Note: You might want to inform Jay of his relative performance if you think it will help him—but not because you want to make Jay feel bad or you want to take your frustration out on him.
3. Is it Inspiring?
I love this third question because it gets to the motivational basis of change. It forces us as leaders to remember that we have a responsibility to motivate and inspire the people whom we lead so that they can perform at their best.
Think of it this way. If you wanted to make sure that everything you say to your people will inspire them to perform better, would you ever say something that would demotivate them? Would you ever berate them? Or dis them in front of their peers? Would you ever yell at them or indict their entire character on the basis of a poor choice they made? Never.
Just think of how much trouble you could avoid if you regularly just asked this one question, “Is this inspiring?”
Note: This doesn’t mean you can’t be the bearer of bad news or that you can’t critique someone’s performance. It simply means that you’ll stop long enough to rethink what you want to say in order that it’ll produce the result you want to see in them (i.e. a better them).
Inspiration isn’t just rah-rah. To inspire means to “breath life into” someone. Which means that if someone on your team isn’t performing well—and you can help correct that behavior by helping them see the error of their ways (along with how to alleviate that error) in a way that doesn’t demean them as a person but encourages them to be more successful—who wouldn’t want that?
4. Is it Necessary?
In other words, something you might want to say could be true, but it might not be necessary for you to say it.
For example, let’s say that Josephine did something terribly wrong. And when I say, terribly, I mean terribly. But let’s say that Josephine knows she screwed up terribly and feels miserable about it. Is it really necessary to address it? Or is this one of those times where you know you don’t need to say anything because you know how bad she feels?
Or let’s say that Franklin blew it and did 23 things wrong on a sales call. Is it really necessary to go through all 23 things that he did incorrectly? Maybe. But maybe not. Simply, asking the question, “Is this necessary?” will often cause us to stop long enough to make a more rational choice and realize that rarely do we need to tell anyone everything they did wrong.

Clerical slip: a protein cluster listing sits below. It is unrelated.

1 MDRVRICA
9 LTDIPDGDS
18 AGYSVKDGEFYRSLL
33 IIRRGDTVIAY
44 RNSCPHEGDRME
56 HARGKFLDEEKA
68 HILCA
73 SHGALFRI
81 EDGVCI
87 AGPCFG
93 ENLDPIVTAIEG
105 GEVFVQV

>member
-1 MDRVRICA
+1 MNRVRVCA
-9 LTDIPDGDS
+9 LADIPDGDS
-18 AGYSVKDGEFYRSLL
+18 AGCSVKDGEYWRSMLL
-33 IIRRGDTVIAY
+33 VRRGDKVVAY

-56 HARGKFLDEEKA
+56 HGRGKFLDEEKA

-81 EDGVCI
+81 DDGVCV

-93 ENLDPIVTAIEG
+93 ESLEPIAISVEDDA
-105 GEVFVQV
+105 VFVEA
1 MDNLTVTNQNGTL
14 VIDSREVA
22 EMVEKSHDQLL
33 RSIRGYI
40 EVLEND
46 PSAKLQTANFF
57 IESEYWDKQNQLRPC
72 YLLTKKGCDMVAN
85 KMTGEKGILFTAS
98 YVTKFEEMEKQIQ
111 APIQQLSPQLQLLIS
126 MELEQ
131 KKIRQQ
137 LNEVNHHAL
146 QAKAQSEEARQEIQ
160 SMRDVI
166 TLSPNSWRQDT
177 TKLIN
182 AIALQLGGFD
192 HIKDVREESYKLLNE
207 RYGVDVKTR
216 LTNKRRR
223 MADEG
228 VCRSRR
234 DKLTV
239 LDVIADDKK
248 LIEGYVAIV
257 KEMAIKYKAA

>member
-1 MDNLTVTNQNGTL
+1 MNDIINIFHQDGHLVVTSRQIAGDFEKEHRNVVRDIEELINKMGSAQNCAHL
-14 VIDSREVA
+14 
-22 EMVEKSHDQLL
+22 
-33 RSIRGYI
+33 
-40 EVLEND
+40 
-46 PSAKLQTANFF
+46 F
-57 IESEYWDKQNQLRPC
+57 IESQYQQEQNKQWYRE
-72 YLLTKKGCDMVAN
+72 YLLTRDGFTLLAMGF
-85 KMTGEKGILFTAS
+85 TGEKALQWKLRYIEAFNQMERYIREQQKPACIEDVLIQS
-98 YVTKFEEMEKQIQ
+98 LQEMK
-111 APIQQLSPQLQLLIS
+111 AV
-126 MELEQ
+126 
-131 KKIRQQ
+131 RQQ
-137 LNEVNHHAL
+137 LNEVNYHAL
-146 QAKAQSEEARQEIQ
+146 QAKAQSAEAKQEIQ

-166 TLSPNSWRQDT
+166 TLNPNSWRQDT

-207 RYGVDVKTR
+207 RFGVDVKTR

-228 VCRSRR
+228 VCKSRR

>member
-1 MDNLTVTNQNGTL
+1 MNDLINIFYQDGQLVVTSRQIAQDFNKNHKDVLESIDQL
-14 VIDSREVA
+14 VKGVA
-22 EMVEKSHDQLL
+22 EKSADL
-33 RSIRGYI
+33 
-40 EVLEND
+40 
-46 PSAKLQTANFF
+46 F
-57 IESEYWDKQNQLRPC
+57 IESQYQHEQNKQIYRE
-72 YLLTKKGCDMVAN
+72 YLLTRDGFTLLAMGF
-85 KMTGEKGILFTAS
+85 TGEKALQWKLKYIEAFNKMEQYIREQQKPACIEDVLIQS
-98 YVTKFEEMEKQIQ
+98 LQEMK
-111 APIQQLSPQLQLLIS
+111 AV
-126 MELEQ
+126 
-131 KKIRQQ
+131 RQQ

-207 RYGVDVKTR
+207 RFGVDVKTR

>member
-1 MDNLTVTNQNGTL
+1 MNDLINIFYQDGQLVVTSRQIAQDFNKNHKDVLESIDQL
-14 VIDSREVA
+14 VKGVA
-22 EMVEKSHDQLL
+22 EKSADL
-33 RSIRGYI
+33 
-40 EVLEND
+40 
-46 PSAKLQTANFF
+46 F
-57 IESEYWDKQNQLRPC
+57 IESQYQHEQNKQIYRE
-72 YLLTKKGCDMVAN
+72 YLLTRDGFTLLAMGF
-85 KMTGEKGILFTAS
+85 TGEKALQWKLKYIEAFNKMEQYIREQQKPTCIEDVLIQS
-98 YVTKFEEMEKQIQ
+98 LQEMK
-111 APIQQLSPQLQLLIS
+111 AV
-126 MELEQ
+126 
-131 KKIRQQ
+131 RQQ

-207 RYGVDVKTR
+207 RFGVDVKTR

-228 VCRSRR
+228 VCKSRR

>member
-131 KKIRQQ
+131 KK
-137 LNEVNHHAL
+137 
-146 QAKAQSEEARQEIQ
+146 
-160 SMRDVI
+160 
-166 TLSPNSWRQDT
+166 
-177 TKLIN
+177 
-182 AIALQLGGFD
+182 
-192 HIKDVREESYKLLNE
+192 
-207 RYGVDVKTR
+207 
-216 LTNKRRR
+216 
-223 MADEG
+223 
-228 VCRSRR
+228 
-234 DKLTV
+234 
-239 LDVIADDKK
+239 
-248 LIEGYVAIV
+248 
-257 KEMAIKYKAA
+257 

5. Is it Kind?
How about that for a great leader question? Is what you want to say kind?
Even if you think it might be helpful or necessary to inform Jay that he’s your worst performing sale rep in the history of your company, is that kind?
In my book on Breaking Through Plateaus (which looks at 10 culture drivers of fast growth companies), chapter 10 is on love. Why? Because great companies are run by leaders who love their people (along with their customers, products, services, etc.).
Unfortunately, way too many TV shows and movies portray great leaders as jerks who are frequently harsh on their teams. However, in the real world, those tactics don’t work in the long-term, nor do they produce the best performers, nor do they produce people who will “walk across glass” for their leaders.
Great leaders love their people. So, before they say anything, make sure you pass your words through the kind filter (“Is this kind?”). If not, discard. If yes, feel free to pass along.
So, there you have it. Five simple questions that will help you T.H.I.N.K before you speak (and save you a whole lot of lost time, relational capital, productivity and profits).
- Is it TRUE?
- Is if HELPFUL?
- Is it INSPIRING?
- Is it NECESSARY?
- Is it KIND?
Master these five questions, use them all the time and you’ll quickly discover that you’re the kind of leader people will give their best performance for!
To your accelerated success!
P.S. If you have any other questions or ideas about how to make sure you only say the right things to your people, make sure you add them to the conversation in the comments section below (or click here >> if you’re reading this by email or RSS)
Flickr photo courtesy of Cayusa